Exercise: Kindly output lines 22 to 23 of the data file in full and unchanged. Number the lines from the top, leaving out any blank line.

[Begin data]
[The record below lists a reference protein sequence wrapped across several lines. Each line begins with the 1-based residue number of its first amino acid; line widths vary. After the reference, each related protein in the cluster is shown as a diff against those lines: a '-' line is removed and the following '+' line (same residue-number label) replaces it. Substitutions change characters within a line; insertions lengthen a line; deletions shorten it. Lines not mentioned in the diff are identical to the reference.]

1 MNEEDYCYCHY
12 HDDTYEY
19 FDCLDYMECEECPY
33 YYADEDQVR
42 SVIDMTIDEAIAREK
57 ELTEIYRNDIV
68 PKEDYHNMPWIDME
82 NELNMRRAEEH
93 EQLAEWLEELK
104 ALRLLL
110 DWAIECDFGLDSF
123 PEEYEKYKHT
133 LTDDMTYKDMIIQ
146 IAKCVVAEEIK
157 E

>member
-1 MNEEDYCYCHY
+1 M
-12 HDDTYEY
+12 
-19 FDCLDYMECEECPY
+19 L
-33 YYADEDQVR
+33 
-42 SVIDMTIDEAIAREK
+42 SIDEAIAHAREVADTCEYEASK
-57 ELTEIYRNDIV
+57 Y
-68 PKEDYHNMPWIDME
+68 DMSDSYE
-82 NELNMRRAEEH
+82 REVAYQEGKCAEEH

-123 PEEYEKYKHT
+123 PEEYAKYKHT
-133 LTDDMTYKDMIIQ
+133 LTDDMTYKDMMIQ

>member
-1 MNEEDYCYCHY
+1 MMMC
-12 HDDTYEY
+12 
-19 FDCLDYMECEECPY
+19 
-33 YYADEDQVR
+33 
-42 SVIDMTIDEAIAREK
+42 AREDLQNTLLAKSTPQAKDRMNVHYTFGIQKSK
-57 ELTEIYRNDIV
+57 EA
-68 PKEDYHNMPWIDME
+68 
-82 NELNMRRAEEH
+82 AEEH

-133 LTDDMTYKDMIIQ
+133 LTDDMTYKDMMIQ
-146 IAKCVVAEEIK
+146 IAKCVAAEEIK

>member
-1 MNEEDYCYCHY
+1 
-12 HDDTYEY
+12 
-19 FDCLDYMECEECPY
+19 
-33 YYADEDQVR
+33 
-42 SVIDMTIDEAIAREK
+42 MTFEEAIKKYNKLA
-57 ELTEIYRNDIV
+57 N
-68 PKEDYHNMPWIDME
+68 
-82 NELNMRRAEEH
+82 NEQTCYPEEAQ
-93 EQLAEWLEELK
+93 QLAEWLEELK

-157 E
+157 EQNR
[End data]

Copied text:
-19 FDCLDYMECEECPY
+19 L